(2)   Estimates of the Number of White-Collar Union Members

What characteristics did these Japanese unions have that were formed in the immediate aftermath of the war?  For an answer to this question, we will need to consult "An Investigation of Post-War Labor Unions" [Sengo rôdôkumiai no jittai], *7 published by the Institute of Social Science Research, Tokyo University. Research based on a survey done in August 1947 discovered a number of important characteristics in post-war Japanese labor unions, beginning with their patterns of organization and types of executives, which became a cornerstone of subsequent research. Most noticeable in the survey results was the 'enterprise union', which was not very evident in other countries, and, alongside this, the fact that white-collar workers and even management staff  belonged to the same unions as blue-collar workers.

How those characteristics emerged and the elucidation of their origins became themes for subsequent studies in the field of labor research and will continue to be so. Here, I would like to focus on another characteristic - the large-scale participation in the post-war labor movement of white-collar workers and the leading roles such workers often played in the movement. Scholars have been aware of this before now, but there has been no statistical basis for the scale of the phenomenon,*8  and neither has its significance been adequately addressed.

I shall begin with a quantitative confirmation of the proportion of white-collar workers in the post-war labor union movement. Table 3 shows the numbers of labor union members at the end of June 1948 in three categories: white-collar worker-only unions, blue-collar workers' unions, and mixed occupation unions. There were 9196 unions with a total membership of 1,430,000.

Table 3  Numbers of Union Members acc. to Type of Union and Industry (end June 1948)
Industrywhite-collar Unionsblue-collar UnionsMixed Occupation UnionsTotal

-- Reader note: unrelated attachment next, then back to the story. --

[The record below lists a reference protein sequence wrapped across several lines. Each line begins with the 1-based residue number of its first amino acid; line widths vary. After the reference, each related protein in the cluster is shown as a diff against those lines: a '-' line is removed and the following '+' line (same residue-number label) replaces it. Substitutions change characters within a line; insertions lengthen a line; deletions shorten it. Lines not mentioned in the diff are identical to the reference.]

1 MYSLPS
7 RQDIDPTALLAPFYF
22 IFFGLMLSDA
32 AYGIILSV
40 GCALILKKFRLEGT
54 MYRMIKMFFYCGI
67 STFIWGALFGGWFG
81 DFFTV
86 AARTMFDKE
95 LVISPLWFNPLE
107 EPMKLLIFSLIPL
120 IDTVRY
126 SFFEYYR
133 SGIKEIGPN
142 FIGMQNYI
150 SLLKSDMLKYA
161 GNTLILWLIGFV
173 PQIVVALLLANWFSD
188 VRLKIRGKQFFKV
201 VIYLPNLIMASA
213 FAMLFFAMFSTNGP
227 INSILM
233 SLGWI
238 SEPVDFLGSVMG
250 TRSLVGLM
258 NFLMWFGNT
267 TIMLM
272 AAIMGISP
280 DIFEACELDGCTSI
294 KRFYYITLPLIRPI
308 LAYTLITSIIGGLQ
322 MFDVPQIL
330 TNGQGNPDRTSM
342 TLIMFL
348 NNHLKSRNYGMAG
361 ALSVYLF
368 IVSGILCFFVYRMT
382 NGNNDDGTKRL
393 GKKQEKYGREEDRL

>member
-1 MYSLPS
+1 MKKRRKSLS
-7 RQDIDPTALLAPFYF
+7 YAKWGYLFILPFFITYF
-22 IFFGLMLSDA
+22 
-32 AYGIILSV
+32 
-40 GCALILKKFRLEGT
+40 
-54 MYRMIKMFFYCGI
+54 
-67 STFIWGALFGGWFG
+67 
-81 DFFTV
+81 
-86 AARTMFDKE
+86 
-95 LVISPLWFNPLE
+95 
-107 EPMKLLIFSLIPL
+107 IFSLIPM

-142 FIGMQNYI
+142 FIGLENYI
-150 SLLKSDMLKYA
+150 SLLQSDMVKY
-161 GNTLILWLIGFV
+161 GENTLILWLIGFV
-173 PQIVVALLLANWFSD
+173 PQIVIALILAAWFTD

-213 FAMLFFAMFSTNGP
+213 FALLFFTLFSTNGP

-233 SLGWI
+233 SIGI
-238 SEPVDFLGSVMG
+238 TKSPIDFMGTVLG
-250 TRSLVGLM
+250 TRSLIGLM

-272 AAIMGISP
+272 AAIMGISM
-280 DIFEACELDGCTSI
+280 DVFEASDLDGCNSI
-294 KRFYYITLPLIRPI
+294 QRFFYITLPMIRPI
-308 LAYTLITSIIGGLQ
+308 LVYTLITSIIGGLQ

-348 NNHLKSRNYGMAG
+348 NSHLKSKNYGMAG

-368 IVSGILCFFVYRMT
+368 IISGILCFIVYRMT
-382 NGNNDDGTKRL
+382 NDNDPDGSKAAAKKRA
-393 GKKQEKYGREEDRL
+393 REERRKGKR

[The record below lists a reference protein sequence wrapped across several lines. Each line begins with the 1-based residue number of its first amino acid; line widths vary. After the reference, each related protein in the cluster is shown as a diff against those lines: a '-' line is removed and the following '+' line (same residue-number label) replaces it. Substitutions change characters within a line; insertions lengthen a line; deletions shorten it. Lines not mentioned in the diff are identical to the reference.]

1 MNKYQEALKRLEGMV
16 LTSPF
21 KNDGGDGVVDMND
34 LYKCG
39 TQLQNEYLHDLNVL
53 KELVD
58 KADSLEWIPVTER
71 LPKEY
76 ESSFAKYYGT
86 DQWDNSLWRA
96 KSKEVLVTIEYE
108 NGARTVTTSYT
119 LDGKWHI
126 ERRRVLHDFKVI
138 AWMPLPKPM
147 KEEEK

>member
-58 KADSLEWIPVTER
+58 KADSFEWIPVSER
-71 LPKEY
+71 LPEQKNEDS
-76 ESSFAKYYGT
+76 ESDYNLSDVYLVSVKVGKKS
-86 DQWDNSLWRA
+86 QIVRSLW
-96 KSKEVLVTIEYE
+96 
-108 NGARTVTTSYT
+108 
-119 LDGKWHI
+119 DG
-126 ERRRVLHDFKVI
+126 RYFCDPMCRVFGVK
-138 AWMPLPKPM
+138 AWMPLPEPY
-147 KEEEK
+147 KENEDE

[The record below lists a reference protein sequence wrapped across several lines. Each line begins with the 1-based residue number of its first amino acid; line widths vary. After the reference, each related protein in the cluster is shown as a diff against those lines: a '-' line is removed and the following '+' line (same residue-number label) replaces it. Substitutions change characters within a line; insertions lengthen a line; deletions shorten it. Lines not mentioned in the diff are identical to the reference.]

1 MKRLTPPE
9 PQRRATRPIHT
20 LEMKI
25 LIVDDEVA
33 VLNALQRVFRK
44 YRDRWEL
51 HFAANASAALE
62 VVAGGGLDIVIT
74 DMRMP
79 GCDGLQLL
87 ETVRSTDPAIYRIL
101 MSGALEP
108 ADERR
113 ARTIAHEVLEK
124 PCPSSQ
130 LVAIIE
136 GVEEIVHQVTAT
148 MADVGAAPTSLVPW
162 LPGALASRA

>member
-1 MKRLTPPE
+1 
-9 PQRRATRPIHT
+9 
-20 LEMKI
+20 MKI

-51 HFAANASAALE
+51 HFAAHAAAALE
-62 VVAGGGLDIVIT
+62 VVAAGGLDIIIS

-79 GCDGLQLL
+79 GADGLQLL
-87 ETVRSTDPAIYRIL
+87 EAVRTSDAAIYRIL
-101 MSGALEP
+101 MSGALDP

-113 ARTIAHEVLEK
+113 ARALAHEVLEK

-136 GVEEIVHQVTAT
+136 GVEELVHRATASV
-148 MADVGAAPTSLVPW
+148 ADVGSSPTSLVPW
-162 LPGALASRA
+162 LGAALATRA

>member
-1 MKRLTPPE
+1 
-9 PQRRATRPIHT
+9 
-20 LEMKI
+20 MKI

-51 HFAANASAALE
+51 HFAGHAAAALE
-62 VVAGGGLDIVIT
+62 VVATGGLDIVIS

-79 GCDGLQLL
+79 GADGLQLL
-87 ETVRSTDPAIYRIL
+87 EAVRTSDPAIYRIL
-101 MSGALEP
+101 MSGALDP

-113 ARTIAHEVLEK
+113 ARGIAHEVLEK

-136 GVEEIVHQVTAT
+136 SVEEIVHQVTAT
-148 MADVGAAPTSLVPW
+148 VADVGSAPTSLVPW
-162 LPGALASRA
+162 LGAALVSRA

Nos. of members%Nos. of members%Nos. of members%Nos. of members%
Farming, Forestry, Fisheries21,98325.846,86355.016,42719.385,273100
Gas, Electricity and Water Supplies28,75617.24,9883.0133,00479.8166,748100
Transport and Communications302,57424.263,7705.1884,86570.71,251,209100
Services4,736 12.87,80821.024,55866.237,102100
Culture (education etc.)442,18169.55,7550.9187,92729.6635,863100
Public Services300,66548.89,6111.6305,84649.6616,122100
     Compiled from: Ministry of Labor Basic Labor Unions Survey Report: Survey conducted June 1948,  Table 6

The problem here is the number of white-collar workers in mixed occupation unions. The exact number is unknown, but an estimate can be made. First, we can deduce the numbers of white-collar and blue-collar workers from the National Census of 1950, using the numbers, 'according to industrial sector categories',  of  'those in employment'  aged 14 and above, and omitting owners and family businesses (Table 4).

Table 4   Estimate of white-collar and blue-collar Workers
 based on 1950 National Census of Employment in Major Industrial Sectors compiled from "National Census Report 1950" Vol. 8, and Table 48,. Final Report 1955, Prime Minster's Office of Statistics
Industrial category
(category Index)
No. of employed%
Mining (Ⅵ)395,0002.8
Transport (Ⅶ)383,0002.7
Special Technical Industries & Production Workers (Ⅷ) 5,634,00040.3
blue-collar (Ⅵ+Ⅶ+Ⅷ)6,412,00045.9
Managerial (Ⅱ)537,0003.8
Technical (Ⅰ) 1,337,0009.6
Clerical (Ⅲ)12,67021.5
white-collar A (Ⅰ+Ⅱ+Ⅲ) 4,871,00034.9
white-collar B (Ⅰ+Ⅲ)4,334,00031.0
Retail (Ⅳ)727,0005.2
Services (Ⅸ)1,101,0007.9
Retail & Services (Ⅳ+Ⅸ)1,828,00013.1
Agriculture & Fisheries (Ⅴ) 844,0006.0
Non-classified (Ⅹ)13,0000.1
Employed Grand Total13,967,000100

There are no problems associated with white-collar workers in specialist technical occupations and in clerical posts. Normally, class composition theory considers managerial work to belong to the capitalist class, but in view of the fact that post-war labor unions sought to recruit managerial staff, they ought to be included too (white-collar A). blue-collar workers are considered to be those working in mining, transport, and manufacturing processes. It is hard to classify retail and service workers into the two groups, but as their numbers in mixed occupation unions are low, they will be ignored here.
   The proportions of white-collar and blue-collar workers are 4.3 and 5.7 respectively. Based on the figures in the table, we arrive at a figure of 1,760,000 white-collar workers in mixed occupation unions. When this figure is added to that of white-collar workers in white-collar unions, which was 3,190,000, the result amounts to nearly half the total number of unionized workers. Managerial staff, however, here also includes company executives, who were not the object of union recruitment.*9